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of line officers, a system of local examinations for admission, competitive in character, with requirements based on the programmes of the best schools in the country. These are followed by a three years' course of theoretical and practical training. The first two years are passed in a stationary ship, with all the disadvantages that such a school house entails—lisadvantages in this case even greater than in that of the Britannia. The only compensating advantage is that of making possible an excessively rigorous discipline, an advantage of more than doubtful character. The course of theoretical instruction is the fullest and most advanced required course pursued by the cadets of any nary in the world except that of Germany, and the practical and professional branches receive an ample share of time and attention, although the course in these subjects is rightly considered as only preparatory to the work of the practice-ship. It is, nevertheless, extensive and thorough, including frequent exercise in the details of seamanship, gunnery, navigation, and the manipulation of engines. Following the two years' course comes the third and final year in a sea-going practice-ship, with review and completion of the course, in the theory and practice of subjects purely professional.
The other corps of the service are as well taught as the line in the particular duties of their several professions; for it may be taken as a cardinal maxim of professional education in France that a man cannot be expected to know how to do a thing by a process of inspiration or intuition, or even by “picking up, but that he must be taught to do it. Hence, they have a thorough course of instruction for the men who are to build their ships, to fight their ships, to govern the employment of the motive power of their ships, to conduct the details of internal administration on board their ships. The constructors have a four years course: two years at the Polytechnic, the first school of mathematics in the world, and two years at their special school of application, with practice in the great ship-building and engine-building establishments. The engineers or mechanicians have a series of courses and examinations preceding each promotion, whose extent and character leave little to be desired for this branch of the profession. Finally, the administrative officers or commissaries are taught effectually the principles, the laws, and regulations which are to govern them in the future exercise of their duties.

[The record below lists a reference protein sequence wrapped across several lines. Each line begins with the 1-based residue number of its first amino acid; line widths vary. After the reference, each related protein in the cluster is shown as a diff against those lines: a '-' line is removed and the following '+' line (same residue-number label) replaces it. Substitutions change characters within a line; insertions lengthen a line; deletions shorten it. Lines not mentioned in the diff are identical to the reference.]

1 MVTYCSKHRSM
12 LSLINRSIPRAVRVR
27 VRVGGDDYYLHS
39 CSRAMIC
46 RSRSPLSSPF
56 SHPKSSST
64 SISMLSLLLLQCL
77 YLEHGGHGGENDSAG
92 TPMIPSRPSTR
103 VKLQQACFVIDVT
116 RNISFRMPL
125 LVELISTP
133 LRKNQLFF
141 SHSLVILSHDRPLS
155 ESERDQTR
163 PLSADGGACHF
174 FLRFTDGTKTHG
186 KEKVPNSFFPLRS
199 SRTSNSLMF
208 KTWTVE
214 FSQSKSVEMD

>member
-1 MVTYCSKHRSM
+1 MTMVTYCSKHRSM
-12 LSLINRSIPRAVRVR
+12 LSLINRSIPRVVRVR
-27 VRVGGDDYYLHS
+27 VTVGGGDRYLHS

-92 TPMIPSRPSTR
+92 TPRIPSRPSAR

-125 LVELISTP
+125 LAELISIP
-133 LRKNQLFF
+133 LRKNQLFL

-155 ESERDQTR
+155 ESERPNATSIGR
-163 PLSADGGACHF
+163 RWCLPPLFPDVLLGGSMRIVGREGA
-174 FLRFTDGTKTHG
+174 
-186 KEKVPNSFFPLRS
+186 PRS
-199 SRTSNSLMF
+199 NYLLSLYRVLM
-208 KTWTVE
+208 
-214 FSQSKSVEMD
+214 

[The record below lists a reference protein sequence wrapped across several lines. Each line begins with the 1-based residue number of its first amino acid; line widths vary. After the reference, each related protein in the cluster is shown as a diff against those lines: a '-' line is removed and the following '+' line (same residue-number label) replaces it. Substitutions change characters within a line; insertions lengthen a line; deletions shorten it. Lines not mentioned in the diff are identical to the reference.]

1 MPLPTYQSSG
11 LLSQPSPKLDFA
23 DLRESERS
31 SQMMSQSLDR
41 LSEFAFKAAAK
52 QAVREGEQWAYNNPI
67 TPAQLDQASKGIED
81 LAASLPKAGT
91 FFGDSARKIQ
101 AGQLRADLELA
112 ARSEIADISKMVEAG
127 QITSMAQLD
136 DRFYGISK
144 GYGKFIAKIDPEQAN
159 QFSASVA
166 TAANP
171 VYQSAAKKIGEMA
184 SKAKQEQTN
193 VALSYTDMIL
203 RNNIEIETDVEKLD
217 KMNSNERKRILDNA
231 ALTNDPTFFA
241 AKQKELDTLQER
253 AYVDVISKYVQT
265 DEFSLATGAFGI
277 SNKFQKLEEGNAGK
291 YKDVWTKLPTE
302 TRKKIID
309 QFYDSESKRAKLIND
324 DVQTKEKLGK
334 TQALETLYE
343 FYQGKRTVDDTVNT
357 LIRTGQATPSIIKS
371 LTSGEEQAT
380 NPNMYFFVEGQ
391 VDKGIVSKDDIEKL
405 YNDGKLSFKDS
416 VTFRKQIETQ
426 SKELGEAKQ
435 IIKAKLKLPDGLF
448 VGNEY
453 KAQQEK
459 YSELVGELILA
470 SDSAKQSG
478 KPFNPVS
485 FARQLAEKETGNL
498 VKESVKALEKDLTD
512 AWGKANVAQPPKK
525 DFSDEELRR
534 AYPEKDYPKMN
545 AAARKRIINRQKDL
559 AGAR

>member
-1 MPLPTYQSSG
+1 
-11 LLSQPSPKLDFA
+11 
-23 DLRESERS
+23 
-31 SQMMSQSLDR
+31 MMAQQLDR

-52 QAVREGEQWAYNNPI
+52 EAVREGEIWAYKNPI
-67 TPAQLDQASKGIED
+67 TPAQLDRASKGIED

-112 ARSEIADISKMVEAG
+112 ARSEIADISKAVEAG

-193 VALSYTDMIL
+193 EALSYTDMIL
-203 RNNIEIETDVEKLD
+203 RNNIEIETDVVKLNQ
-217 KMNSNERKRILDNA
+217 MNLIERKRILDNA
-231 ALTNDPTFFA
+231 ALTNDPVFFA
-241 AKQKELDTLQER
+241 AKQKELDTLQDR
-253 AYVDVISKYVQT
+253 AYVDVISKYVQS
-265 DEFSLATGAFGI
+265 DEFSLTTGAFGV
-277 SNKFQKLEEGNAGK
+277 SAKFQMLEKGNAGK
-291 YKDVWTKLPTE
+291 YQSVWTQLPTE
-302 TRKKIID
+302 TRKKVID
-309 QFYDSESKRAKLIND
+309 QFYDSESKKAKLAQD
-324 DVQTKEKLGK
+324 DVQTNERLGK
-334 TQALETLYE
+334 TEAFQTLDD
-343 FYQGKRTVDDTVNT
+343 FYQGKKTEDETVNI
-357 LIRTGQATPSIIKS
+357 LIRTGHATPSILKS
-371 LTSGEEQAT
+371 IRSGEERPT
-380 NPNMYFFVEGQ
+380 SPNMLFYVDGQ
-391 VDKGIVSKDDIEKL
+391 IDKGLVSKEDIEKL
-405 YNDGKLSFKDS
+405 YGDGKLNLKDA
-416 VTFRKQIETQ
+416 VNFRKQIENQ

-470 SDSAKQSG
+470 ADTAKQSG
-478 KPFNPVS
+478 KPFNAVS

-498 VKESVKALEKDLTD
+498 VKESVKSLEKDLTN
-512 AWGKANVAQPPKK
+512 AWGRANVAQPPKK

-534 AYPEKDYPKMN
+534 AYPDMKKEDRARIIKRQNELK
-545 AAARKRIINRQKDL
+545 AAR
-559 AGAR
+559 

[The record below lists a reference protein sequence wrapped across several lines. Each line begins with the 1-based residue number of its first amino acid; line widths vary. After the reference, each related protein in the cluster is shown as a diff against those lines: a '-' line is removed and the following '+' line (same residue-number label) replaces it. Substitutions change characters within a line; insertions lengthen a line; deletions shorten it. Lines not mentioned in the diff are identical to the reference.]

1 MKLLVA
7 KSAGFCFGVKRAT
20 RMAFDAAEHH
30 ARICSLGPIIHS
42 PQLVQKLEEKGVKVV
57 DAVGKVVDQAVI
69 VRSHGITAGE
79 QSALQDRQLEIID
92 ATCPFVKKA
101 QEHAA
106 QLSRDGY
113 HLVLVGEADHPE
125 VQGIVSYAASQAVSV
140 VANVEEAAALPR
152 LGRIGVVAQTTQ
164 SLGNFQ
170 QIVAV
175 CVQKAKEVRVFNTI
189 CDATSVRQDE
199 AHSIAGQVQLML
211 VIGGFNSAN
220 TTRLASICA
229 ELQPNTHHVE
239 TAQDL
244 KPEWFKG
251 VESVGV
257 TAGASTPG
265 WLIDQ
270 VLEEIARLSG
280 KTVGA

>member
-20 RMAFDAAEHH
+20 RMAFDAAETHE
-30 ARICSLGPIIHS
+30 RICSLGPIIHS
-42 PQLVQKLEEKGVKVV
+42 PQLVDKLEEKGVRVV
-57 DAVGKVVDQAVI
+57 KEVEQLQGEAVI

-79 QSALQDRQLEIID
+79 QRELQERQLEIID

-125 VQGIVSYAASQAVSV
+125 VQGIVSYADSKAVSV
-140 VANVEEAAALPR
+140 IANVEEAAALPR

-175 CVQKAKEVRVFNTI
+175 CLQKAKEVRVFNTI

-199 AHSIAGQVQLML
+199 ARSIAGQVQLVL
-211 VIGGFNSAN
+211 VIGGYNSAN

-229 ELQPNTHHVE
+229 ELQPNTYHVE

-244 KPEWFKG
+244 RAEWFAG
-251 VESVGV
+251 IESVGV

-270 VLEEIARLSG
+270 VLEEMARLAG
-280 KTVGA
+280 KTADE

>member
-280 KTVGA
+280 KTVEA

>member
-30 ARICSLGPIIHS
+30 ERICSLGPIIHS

It will be seen that the education given to officers in general is of a high and extensive character. This supplies the want of special subsequent training to some extent, but not wholly. There is a decided need at present of facilities for higher education in the branches which particular inclinations may lead individual line officers to take up. It is not unlikely that such a higher college, similar in purpose to the halfpay courses at Greenwich, may in time be established; though there is by no means the same necessity for it that exists in England.
PERSONNEL OF THE GERMAN NAVY. The executive or line officers (See-Offiziere) of the German Navy are divided into three classes: The staff of the Admiralty, whose duties are connected with organization and administration ; the naval staff, composed of officers occupied with some special branch of the profession ; and the sea-going officers, whose duties are on shipboard and at naval stations.
The grades of officers, with the numbers in each grade, are as follows:
LINE (See-Corps). Admiral
3 Captains ....
20 Commanders or captains of corvettes ....
45 Lieutenant-commanders ...
128 Midship en ( See-Cadetten)..
100 Cadets (about).
50 MECHANICAL ENGINEERS ( Maschinen-Ingenieur-Corps). Chief mechanical engineers.
2 Vechanical engineers.....
6 Assistant mechanical engineers....
12 The officers of this corps are charged with the management of engines on board the large ships.
3 4 12 11